Mathematical and Physical Journal
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English Issue, December 2002

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Solutions of problems B

B. 3416. A convex polyhedron is bounded by quadrilateral faces, its surface area is A, and the sum of the squares of its edges is Q. Prove that Q\(\displaystyle \ge\)2A.

Proposed by Á. Besenyei, Tatabánya

Solution. First we prove that the sum of the squares of the sides of any quadrilateral is at least four times its area. Using the notations of the figure, the area of the quadrilateral is

\(\displaystyle A_{ABCD}=A_{ABD}\pm A_{BCD}\le A_{ABD}+A_{BCD}=\frac{a\cdot d\cdot\sin\alpha}{2}+\frac{b\cdot c\cdot\sin\gamma}{2}\le\frac{ad+bc}{2}. \)

From the inequality between the arithmetic and geometric means, \(\displaystyle ad\le\frac{a^2+d^2}{2}\) and \(\displaystyle bc\le\frac{b^2+c^2}{2}\), and thus 4AABCD\(\displaystyle \le\)a2+b2+c2+d2, as stated above.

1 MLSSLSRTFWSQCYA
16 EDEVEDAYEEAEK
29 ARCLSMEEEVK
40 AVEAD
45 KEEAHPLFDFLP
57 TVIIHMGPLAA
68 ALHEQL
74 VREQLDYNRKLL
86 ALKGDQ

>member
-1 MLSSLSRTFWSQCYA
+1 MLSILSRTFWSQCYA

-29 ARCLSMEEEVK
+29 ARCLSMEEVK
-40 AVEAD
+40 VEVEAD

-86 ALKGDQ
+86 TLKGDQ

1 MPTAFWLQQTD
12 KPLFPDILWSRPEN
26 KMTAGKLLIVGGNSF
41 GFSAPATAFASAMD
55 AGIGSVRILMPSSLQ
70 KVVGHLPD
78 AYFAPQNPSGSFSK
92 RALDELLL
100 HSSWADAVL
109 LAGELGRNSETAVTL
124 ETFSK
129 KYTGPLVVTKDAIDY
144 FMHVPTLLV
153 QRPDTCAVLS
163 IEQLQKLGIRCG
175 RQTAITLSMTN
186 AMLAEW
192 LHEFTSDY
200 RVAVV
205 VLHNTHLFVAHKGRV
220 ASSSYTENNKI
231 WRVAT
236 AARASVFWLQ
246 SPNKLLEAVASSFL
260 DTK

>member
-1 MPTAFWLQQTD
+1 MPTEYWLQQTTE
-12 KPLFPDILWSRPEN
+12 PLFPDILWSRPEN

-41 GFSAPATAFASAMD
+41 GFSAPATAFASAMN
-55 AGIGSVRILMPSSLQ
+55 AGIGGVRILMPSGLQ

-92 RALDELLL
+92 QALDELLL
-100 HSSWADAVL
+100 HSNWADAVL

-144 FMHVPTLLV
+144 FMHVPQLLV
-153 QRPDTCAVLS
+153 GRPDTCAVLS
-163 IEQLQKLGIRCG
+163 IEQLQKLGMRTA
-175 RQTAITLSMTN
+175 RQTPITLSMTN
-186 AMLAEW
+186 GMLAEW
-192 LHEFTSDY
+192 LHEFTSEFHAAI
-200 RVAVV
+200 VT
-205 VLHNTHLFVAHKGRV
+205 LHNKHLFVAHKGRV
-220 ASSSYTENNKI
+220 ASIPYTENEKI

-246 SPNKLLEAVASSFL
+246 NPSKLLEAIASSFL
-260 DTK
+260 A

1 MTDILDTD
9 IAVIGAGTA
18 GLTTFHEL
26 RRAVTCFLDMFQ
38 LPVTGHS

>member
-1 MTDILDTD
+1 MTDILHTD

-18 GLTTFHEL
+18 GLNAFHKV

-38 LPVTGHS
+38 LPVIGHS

If the corresponding inequality is set up for each face of the polyhedron, and the inequalities are summed, the left-hand side will be 4A, and the right-hand side will be 2Q, as each edge belongs to two faces of the convex polyhedron. Therefore, 4A\(\displaystyle \le\)2Q, and hence 2A\(\displaystyle \le\)Q, and we are done.

Based on the solution by A. Babos, Budapest